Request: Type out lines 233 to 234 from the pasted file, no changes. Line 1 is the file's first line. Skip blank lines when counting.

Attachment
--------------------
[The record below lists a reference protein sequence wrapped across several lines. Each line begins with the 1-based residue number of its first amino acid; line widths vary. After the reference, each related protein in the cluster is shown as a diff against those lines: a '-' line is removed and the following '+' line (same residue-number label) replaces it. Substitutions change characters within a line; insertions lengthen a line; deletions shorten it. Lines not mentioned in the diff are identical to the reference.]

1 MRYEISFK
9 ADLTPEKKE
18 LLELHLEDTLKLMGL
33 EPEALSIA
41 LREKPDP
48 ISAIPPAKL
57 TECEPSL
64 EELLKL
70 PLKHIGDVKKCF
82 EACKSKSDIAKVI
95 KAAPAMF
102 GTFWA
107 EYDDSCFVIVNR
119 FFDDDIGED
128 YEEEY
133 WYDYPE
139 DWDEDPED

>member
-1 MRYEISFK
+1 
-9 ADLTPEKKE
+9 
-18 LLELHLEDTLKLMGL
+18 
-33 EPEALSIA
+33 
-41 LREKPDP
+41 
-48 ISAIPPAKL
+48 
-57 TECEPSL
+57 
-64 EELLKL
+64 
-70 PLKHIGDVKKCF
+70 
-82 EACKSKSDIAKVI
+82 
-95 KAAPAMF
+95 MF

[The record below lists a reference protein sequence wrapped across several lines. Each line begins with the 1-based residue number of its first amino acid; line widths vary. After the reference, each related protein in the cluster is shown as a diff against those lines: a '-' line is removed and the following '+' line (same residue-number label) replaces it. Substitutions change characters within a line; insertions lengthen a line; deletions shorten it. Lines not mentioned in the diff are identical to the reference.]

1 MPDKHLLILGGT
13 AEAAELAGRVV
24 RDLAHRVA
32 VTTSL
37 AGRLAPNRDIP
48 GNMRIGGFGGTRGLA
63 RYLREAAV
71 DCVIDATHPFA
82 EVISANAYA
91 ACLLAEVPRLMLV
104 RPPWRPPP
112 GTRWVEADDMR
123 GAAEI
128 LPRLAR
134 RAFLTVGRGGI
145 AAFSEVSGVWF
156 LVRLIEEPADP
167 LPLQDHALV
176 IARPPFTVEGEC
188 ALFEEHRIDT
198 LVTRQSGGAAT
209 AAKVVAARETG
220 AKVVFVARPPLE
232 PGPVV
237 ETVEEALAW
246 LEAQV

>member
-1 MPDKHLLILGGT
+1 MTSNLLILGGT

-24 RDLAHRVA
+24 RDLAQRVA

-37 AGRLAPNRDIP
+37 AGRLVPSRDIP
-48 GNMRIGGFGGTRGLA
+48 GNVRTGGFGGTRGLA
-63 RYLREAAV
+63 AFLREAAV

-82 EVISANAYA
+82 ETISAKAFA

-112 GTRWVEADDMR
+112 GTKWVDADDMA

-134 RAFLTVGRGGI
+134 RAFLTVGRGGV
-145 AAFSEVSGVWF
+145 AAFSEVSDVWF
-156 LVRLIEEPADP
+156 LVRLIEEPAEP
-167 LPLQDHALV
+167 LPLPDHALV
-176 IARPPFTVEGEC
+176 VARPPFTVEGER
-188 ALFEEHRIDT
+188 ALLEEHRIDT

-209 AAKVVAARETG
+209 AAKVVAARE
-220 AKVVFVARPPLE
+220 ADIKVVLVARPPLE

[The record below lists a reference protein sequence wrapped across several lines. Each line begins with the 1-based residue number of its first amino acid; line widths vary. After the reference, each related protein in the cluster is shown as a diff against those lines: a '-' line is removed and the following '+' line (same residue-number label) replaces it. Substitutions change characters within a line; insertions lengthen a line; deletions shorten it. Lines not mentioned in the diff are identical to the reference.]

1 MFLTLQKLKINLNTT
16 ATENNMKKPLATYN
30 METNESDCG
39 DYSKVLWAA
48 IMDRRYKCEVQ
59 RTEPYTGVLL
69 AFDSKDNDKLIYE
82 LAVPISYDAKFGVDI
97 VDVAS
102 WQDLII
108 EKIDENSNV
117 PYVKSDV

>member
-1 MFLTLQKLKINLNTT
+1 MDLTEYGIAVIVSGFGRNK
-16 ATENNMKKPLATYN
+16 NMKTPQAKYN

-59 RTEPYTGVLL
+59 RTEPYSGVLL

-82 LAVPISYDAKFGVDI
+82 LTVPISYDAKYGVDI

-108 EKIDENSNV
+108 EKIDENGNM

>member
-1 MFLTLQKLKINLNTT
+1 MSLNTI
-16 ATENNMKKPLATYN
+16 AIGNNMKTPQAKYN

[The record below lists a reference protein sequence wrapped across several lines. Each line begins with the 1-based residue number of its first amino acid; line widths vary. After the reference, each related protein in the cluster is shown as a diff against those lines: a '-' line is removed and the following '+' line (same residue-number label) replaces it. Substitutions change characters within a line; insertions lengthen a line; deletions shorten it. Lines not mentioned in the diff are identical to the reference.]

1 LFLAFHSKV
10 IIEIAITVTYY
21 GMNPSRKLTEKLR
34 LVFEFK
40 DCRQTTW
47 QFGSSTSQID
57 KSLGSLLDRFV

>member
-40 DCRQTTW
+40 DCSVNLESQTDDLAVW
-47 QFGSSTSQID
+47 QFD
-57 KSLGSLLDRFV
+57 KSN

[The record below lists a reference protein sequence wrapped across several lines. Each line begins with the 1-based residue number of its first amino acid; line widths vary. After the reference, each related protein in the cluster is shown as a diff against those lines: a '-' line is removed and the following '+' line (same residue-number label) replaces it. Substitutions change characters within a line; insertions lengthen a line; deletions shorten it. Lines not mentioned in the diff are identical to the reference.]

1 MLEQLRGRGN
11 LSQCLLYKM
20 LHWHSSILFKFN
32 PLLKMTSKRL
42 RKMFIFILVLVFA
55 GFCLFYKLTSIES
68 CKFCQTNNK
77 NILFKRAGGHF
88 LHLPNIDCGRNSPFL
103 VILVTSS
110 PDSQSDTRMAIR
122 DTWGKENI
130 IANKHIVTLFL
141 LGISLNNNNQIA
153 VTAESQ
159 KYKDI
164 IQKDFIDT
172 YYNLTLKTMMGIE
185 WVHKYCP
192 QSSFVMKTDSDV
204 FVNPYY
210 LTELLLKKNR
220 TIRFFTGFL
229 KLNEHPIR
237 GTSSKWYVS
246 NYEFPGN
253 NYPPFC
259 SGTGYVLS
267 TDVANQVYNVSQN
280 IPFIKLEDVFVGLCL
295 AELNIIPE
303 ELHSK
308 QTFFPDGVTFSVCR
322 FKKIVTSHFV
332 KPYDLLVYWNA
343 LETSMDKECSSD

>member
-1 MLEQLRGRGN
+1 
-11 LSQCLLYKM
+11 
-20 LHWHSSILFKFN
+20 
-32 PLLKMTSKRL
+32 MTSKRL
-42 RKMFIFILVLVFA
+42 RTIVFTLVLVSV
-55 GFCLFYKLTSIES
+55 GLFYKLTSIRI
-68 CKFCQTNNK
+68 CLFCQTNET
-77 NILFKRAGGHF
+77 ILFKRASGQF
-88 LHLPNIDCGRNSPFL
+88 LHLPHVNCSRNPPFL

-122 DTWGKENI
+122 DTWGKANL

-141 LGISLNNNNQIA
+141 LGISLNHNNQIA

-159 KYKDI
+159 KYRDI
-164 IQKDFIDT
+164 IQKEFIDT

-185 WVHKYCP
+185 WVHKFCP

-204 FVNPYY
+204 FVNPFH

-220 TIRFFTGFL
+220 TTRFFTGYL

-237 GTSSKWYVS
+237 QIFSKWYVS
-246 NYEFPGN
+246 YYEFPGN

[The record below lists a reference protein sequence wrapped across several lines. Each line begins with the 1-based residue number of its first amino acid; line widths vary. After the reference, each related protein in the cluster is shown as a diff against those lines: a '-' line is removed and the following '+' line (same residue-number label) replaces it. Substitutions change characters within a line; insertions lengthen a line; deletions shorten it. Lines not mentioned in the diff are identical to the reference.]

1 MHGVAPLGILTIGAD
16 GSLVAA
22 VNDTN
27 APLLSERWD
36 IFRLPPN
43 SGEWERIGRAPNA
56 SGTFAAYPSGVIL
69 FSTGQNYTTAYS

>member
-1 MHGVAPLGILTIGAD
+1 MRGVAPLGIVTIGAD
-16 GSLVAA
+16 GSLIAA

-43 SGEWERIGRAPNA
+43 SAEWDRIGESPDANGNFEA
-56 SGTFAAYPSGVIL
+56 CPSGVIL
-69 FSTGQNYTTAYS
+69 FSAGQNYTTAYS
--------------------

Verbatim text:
+43 SAEWDRIGESPDANGNFEA
-56 SGTFAAYPSGVIL